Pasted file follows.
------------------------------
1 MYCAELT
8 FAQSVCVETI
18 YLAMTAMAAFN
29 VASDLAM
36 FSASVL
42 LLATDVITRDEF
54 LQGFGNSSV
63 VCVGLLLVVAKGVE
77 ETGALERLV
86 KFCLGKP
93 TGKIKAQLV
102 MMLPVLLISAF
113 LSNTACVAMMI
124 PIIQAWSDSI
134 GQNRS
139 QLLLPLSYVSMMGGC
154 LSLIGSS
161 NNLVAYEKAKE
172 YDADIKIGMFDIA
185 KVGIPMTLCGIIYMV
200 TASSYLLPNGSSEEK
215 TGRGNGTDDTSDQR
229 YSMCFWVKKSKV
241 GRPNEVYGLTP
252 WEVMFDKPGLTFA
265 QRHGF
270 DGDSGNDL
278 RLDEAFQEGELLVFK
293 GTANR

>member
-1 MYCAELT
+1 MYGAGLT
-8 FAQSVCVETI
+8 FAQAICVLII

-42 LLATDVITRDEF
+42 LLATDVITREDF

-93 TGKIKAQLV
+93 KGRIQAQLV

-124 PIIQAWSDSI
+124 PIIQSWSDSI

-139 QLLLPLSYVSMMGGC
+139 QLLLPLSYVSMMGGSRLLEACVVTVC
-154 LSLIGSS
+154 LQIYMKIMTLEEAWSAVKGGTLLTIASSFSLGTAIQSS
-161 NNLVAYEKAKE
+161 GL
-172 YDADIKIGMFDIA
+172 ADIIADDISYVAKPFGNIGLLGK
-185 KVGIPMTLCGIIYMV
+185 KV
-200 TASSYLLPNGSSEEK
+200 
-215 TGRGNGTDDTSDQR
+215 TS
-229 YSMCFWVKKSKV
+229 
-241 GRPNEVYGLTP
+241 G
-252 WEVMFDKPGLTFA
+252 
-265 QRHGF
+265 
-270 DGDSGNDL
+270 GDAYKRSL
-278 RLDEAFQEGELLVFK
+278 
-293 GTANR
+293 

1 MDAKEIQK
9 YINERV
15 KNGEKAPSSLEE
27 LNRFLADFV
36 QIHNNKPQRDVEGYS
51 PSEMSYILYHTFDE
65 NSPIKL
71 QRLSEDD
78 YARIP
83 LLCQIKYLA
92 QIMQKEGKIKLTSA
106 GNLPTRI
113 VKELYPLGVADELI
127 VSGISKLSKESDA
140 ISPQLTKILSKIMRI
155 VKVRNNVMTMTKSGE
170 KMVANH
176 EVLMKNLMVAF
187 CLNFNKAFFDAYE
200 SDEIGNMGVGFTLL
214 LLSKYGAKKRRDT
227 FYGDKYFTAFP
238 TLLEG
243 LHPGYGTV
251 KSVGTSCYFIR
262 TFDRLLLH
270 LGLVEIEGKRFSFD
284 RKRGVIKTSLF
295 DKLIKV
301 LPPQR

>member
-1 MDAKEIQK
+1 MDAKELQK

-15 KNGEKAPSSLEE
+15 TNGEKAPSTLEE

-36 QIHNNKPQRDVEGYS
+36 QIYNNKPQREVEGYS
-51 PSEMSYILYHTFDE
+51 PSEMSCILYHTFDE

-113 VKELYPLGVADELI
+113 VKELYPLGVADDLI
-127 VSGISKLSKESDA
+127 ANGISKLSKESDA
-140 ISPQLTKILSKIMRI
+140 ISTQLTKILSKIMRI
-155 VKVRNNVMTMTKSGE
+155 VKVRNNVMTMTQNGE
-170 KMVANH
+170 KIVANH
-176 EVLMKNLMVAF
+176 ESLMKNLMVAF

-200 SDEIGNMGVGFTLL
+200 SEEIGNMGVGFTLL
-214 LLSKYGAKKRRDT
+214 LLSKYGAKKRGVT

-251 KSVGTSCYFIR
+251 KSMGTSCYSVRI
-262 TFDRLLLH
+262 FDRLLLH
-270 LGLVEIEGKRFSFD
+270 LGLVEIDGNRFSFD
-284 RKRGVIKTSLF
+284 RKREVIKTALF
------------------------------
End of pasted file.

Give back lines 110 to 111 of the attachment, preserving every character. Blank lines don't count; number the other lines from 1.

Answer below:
-127 VSGISKLSKESDA
+127 ANGISKLSKESDA